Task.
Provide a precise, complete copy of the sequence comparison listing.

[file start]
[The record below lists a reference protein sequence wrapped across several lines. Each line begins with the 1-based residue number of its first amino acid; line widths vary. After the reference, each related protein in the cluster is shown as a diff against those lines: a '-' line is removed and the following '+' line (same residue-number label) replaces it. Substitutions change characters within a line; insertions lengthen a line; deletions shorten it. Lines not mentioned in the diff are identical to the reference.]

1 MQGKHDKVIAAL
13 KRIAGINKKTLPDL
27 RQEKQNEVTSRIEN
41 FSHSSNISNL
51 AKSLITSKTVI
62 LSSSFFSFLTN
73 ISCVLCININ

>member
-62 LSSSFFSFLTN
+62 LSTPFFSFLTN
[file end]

[The record below lists a reference protein sequence wrapped across several lines. Each line begins with the 1-based residue number of its first amino acid; line widths vary. After the reference, each related protein in the cluster is shown as a diff against those lines: a '-' line is removed and the following '+' line (same residue-number label) replaces it. Substitutions change characters within a line; insertions lengthen a line; deletions shorten it. Lines not mentioned in the diff are identical to the reference.]

1 MQGKHDKVIAAL
13 KRIAGINKKTLPDL
27 RQEKQNEVTSRIEN
41 FSHSSNISNL
51 AKSLITSKTVI
62 LSSSFFSFLTN
73 ISCVLCININ

>member
-62 LSSSFFSFLTN
+62 LSTPFFSFLTN